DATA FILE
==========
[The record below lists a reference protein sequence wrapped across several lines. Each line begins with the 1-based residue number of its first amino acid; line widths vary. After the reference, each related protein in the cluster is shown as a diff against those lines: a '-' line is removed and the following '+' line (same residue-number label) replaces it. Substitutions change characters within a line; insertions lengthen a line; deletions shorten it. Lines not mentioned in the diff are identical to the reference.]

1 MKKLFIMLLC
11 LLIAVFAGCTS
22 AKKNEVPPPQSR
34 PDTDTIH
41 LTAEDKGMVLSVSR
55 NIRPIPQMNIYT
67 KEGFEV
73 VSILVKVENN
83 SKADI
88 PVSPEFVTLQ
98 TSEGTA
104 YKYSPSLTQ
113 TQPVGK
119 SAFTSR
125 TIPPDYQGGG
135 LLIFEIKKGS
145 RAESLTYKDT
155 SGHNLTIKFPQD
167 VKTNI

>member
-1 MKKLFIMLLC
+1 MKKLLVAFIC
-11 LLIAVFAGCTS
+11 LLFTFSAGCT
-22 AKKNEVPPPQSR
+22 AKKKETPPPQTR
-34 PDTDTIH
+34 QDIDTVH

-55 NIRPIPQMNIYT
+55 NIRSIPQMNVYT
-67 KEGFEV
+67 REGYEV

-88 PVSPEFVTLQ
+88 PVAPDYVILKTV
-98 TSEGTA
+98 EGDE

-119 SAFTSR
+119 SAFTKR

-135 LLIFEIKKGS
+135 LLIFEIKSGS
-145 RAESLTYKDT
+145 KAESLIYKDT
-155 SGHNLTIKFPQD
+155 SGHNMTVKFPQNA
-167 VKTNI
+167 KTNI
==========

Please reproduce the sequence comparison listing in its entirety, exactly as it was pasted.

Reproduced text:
[The record below lists a reference protein sequence wrapped across several lines. Each line begins with the 1-based residue number of its first amino acid; line widths vary. After the reference, each related protein in the cluster is shown as a diff against those lines: a '-' line is removed and the following '+' line (same residue-number label) replaces it. Substitutions change characters within a line; insertions lengthen a line; deletions shorten it. Lines not mentioned in the diff are identical to the reference.]

1 MKKLFIMLLC
11 LLIAVFAGCTS
22 AKKNEVPPPQSR
34 PDTDTIH
41 LTAEDKGMVLSVSR
55 NIRPIPQMNIYT
67 KEGFEV
73 VSILVKVENN
83 SKADI
88 PVSPEFVTLQ
98 TSEGTA
104 YKYSPSLTQ
113 TQPVGK
119 SAFTSR
125 TIPPDYQGGG
135 LLIFEIKKGS
145 RAESLTYKDT
155 SGHNLTIKFPQD
167 VKTNI

>member
-1 MKKLFIMLLC
+1 MKKLLVAFIC
-11 LLIAVFAGCTS
+11 LLFTFSAGCT
-22 AKKNEVPPPQSR
+22 AKKKETPPPQTR
-34 PDTDTIH
+34 QDIDTVH

-55 NIRPIPQMNIYT
+55 NIRSIPQMNVYT
-67 KEGFEV
+67 REGYEV

-88 PVSPEFVTLQ
+88 PVAPDYVILKTV
-98 TSEGTA
+98 EGDE

-119 SAFTSR
+119 SAFTKR

-135 LLIFEIKKGS
+135 LLIFEIKSGS
-145 RAESLTYKDT
+145 KAESLIYKDT
-155 SGHNLTIKFPQD
+155 SGHNMTVKFPQNA
-167 VKTNI
+167 KTNI